More Tax Preparation Help
Matt has already looked at TurboTax online this week. While TurboTax is still my personal favorite tax program and I will be using the PC based TurboTax Deluxe this year, there are many other options for tax preparation. Let’s review a few of them today.
Computer software and online tax preparation
This is how I like to do my taxes. There are now more choices than ever, with programs for your computer, and lower cost options available over the Internet. The most important part of any tax software is making sure it will work for your situation. The cheaper programs are usually lighter on features. If you choose a program that only does simple (1040EZ) returns but you need a full 1040, you might end up costing yourself more than the $20 you saved.
Also consider user-friendliness. Some programs work better for beginners, others are cheaper but are suited for those with a better understanding of their tax situation.
Here are a few options for software and online tax preparation:
- TurboTax is the original in this field. If you can take a bubble quiz, you can do your own taxes. In fact check out this nifty little quiz tool they made called the TurboTax TaxCaster that helps you estimate your 2009 taxes.
- H & R block has joined the party and now offers online tax preparation and computer software. Both are priced to compete with TurboTax.
- Tax Act is very favorably priced although it lacks TurboTaxes’ Q & A format. I have been told it is better suited for the more experienced, but I have not used it.
- IRS FreeFile allows those with incomes under $57,000 to use this list of services free. Lots of choices, and all the cautions about picking an appropriate one for your situation apply. I am unable to review any of them, as my income is over $57,000. IRS FreeFile offers no state option, only federal.
Probably the most popular way to handle tax season is to just let someone else do it for you. Personally, I believe each of us should make every effort to prepare our own taxes before handing off the responsibility to another. We sign our returns, making us liable for their contents, so it makes sense to educate ourselves to ensure they are prepared correctly. Additionally, no one cares about your money like you do – so it makes sense to assume that most professionals will be motivated by revenue first and your personal situation second.
H & R block says:
“Tax laws and IRS rules are complicated, and the language of the tax code is difficult to understand.”
I don’t think they give us enough credit… I believe we’re smarter than that! There are a lot of tools out there to help us.
In most situations you don’t have to be an accountant to understand your tax situation, and it is never a bad idea to learn how to file for yourself rather than automatically assuming it too complicated. We cannot shift the responsibility if something goes wrong, so we should not be so quick to shift the responsibility to file. Tax professionals claim to guarantee their work, but will not answer to the IRS if there is a problem. We will.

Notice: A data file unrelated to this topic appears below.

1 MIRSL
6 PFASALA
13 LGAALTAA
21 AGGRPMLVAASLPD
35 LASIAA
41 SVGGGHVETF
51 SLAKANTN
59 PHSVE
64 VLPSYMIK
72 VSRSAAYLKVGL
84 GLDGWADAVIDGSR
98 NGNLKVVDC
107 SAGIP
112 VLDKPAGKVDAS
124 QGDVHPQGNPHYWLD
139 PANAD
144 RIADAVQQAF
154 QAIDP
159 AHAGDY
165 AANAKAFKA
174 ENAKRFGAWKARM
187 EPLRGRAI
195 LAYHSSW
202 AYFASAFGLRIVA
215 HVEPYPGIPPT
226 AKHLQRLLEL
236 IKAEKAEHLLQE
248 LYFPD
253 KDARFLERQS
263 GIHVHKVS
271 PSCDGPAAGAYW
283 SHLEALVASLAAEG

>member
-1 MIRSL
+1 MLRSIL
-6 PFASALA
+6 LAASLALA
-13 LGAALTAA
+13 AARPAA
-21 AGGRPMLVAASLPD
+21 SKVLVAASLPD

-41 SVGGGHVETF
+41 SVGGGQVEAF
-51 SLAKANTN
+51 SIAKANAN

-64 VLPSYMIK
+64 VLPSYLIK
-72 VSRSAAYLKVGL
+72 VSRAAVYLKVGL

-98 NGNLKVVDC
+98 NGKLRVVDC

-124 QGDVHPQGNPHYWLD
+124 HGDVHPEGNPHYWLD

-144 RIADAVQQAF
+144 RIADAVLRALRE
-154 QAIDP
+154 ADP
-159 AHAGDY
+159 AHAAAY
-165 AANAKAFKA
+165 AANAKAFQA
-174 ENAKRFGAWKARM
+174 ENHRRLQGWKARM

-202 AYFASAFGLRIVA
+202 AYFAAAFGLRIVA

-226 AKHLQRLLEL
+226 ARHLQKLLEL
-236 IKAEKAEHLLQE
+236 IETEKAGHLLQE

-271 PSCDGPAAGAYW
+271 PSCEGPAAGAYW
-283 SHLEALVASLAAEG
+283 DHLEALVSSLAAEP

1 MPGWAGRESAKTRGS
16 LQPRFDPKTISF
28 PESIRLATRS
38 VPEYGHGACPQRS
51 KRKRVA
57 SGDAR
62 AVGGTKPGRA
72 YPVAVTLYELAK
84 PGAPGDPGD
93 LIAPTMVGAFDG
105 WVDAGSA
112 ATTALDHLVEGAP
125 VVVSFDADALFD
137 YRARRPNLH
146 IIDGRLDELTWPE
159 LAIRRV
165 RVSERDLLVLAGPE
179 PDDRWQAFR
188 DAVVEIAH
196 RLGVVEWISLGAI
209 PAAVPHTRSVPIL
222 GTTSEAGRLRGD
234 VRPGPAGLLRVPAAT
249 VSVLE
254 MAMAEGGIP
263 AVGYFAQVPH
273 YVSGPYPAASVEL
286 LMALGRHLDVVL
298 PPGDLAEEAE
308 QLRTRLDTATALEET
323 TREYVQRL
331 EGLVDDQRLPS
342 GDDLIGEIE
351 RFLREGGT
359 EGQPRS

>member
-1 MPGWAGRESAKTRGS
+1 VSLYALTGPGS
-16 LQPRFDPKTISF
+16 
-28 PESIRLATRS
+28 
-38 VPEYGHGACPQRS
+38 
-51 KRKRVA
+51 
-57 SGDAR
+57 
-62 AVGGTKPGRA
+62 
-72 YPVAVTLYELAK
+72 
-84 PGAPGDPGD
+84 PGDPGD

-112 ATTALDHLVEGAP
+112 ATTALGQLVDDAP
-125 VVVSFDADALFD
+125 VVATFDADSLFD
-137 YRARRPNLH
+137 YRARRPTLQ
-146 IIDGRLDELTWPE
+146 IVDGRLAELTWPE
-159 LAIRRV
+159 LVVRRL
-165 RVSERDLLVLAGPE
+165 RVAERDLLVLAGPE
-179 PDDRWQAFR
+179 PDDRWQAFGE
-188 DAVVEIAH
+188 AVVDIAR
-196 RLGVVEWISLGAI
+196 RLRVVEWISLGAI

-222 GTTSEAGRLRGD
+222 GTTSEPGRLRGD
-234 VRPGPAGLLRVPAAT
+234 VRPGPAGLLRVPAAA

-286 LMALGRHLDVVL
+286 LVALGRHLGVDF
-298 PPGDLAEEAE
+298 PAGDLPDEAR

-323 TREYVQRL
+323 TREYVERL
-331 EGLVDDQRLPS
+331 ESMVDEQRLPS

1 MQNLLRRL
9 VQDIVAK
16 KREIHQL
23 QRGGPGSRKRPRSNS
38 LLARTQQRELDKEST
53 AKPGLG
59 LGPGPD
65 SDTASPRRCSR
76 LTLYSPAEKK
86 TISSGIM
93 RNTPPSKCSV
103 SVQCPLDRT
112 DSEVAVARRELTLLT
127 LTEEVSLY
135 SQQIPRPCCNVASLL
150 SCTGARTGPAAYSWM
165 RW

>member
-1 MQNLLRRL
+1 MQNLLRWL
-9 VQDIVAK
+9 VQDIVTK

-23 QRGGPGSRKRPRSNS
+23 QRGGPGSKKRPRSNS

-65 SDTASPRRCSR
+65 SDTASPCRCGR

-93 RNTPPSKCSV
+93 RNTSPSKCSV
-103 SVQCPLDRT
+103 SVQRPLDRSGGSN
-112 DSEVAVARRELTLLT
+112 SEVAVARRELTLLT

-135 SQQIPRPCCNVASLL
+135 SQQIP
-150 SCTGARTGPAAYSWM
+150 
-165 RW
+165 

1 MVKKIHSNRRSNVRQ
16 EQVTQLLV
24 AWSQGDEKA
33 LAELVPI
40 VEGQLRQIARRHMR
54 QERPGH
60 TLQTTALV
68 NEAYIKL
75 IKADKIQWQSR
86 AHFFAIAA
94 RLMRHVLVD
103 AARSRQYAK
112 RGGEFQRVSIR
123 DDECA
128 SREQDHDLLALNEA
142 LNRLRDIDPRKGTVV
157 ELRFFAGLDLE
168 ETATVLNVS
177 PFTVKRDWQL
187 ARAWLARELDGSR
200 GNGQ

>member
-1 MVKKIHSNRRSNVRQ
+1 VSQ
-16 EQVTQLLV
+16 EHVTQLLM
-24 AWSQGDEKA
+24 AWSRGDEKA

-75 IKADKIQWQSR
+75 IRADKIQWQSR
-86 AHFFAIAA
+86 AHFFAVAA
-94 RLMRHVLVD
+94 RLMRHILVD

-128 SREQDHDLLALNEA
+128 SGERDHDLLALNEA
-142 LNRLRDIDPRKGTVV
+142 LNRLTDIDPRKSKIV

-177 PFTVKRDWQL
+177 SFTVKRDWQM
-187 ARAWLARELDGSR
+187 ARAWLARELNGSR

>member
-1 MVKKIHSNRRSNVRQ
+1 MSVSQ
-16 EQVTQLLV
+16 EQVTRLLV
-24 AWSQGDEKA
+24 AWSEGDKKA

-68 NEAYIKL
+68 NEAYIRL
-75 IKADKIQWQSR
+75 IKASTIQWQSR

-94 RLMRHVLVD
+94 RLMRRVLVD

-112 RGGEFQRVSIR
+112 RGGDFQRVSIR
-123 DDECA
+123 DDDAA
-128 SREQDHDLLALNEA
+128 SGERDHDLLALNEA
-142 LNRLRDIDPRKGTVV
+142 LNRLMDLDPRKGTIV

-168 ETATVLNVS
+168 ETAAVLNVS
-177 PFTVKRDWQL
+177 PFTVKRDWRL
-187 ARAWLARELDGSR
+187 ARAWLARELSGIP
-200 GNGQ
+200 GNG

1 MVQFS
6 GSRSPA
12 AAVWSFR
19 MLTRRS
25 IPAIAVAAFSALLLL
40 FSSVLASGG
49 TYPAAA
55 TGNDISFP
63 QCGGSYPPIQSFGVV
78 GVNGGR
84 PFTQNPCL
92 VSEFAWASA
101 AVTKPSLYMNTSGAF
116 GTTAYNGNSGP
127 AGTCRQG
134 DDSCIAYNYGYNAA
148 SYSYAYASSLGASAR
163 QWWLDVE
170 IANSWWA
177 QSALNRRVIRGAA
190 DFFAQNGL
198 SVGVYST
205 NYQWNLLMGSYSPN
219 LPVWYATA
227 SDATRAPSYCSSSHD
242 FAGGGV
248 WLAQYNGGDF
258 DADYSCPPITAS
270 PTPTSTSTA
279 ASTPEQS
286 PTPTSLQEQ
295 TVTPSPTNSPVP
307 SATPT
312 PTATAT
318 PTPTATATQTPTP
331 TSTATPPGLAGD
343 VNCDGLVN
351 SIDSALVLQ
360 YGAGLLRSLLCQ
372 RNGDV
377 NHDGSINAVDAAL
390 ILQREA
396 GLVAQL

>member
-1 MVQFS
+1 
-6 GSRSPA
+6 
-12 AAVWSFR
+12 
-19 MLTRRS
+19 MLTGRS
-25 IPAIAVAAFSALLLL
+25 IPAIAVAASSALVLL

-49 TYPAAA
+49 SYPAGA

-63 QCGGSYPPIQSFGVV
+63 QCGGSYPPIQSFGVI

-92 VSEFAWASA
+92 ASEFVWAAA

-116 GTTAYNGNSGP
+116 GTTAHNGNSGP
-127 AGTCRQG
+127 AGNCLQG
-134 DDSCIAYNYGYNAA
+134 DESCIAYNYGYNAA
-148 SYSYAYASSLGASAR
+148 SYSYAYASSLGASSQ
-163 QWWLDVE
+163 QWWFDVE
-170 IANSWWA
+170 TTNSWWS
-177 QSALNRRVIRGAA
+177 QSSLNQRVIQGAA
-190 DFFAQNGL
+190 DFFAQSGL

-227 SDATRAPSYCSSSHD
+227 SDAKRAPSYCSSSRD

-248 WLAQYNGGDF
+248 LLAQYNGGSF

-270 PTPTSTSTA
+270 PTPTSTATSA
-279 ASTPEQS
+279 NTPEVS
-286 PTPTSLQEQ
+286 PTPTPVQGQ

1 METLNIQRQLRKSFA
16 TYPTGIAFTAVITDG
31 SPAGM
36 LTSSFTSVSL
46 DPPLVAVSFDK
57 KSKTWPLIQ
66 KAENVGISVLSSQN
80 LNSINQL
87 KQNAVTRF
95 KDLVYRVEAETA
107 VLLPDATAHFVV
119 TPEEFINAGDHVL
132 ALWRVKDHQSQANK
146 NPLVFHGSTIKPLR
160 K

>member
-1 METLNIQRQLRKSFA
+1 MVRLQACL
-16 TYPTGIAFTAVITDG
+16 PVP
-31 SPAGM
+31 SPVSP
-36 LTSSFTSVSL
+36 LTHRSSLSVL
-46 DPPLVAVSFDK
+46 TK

If you must use a tax professional, choose carefully. They are everywhere this time of year, and the whole lot of them are promising to get you more money than anyone else. As previously mentioned there is nothing arcane about tax preparation. It is a complex math problem, nothing more. We just need to work through the problem to find the best solution for our tax situation, and all the rules are public knowledge. You do not want to be accomplice to a tax professional with questionable practices who bends the rules to get you a little more, and we do not want to hire someone who is incompetent.
With all that said, we will now focus on tools for those who choose to shoulder the responsibility of filing their own taxes on paper.
Filing on paper is the oldest way to file our taxes – outside of armed men coming straight to our doors and taking their share.
One of the biggest advantages of filing on paper is cost – it is completely free. All you need is a stack of forms and booklets. A disadvantage is that the stack can get VERY thick really quick. Another factor to consider into the equation of filing on paper is the time spent reading all the booklets in order to fully understand what forms you need, and how best to file them. This will improve with time as your understanding and experience grow.
For the bona fide do-it-yourself-er filing on paper is an excellent option. People who use paper usually tend to have the best understanding of what exactly is going on with their tax situation. If you tend to pay in at the end of the year, I would recommend paper. Why spend $50 to spend more money… right?
The IRS now provides fillable electronic forms to make things easier. You still have to read the booklets, but these eliminate the need for a #2 pencil, and do basic computations on each form. Here are a the fillable form FAQs to help you along the way.
The most important step to finding the right tax solution is to understand what you need to pay and why. The more you learn, the better able you will be to find a product that meets your unique needs. It will also allow for better big picture financial management.
What do you think?
How are you doing your taxes this year? What positive/negative experiences have you had with various methods in the past?